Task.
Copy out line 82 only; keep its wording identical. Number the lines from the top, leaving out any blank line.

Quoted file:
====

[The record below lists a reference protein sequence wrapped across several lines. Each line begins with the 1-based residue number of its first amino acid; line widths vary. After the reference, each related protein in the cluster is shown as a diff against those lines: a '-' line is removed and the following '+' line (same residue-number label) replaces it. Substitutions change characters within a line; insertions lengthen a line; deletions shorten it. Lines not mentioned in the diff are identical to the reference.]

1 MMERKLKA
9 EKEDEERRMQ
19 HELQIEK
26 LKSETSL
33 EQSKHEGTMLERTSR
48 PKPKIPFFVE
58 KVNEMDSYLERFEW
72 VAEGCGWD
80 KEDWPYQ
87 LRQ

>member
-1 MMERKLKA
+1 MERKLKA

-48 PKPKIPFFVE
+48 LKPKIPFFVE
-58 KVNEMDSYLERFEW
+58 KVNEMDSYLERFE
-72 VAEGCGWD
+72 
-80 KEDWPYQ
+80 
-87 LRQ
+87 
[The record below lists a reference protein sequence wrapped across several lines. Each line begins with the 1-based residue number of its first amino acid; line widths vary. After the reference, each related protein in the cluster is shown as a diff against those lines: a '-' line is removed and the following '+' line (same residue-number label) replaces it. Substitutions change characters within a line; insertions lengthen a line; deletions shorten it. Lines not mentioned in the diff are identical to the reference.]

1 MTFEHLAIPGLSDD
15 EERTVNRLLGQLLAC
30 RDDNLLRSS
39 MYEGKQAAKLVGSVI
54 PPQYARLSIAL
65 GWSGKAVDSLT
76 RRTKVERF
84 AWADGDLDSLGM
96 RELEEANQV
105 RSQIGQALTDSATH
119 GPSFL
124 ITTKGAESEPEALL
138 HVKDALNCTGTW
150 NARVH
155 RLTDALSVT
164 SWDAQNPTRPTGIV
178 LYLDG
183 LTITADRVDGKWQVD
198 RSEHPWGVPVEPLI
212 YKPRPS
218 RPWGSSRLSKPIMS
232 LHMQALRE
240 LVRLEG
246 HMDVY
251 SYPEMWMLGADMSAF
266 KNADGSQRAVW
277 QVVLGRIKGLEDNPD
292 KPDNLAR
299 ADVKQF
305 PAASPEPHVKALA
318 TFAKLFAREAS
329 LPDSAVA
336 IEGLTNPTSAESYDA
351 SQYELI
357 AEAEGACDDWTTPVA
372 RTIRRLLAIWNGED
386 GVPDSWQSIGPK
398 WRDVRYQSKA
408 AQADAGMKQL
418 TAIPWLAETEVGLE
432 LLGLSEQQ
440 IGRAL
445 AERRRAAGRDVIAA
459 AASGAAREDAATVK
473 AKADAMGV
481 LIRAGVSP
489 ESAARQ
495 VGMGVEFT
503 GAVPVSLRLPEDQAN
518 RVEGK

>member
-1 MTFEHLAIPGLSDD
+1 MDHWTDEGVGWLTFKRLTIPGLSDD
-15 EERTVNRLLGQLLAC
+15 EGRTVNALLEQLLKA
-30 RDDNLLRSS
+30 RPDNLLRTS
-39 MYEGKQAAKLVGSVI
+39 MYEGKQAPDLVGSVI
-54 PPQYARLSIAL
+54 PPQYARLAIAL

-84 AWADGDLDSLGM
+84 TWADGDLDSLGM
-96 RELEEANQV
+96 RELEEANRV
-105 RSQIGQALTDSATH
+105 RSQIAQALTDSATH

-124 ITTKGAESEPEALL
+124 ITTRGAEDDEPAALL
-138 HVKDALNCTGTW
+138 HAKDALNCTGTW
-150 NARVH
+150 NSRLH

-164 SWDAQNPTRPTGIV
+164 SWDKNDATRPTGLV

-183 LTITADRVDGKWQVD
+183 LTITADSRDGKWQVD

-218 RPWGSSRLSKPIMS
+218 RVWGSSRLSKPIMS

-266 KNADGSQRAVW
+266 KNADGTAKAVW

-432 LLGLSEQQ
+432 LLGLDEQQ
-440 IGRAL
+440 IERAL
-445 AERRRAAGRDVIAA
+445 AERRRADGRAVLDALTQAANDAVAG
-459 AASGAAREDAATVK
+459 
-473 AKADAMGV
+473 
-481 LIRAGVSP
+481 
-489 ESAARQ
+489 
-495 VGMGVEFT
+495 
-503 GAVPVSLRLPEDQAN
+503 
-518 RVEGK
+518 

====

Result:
+30 RPDNLLRTS